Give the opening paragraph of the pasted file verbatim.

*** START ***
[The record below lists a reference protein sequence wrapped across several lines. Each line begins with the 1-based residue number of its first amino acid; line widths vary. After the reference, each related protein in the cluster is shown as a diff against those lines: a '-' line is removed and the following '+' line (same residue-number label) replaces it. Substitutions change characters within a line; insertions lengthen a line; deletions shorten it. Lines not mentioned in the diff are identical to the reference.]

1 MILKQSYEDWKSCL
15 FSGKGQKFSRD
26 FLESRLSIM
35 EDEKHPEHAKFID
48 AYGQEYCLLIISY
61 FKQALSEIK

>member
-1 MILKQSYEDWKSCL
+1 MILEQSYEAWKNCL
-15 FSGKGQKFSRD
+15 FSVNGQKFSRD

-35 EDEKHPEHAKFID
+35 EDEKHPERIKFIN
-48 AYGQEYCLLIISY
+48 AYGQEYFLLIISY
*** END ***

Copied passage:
[The record below lists a reference protein sequence wrapped across several lines. Each line begins with the 1-based residue number of its first amino acid; line widths vary. After the reference, each related protein in the cluster is shown as a diff against those lines: a '-' line is removed and the following '+' line (same residue-number label) replaces it. Substitutions change characters within a line; insertions lengthen a line; deletions shorten it. Lines not mentioned in the diff are identical to the reference.]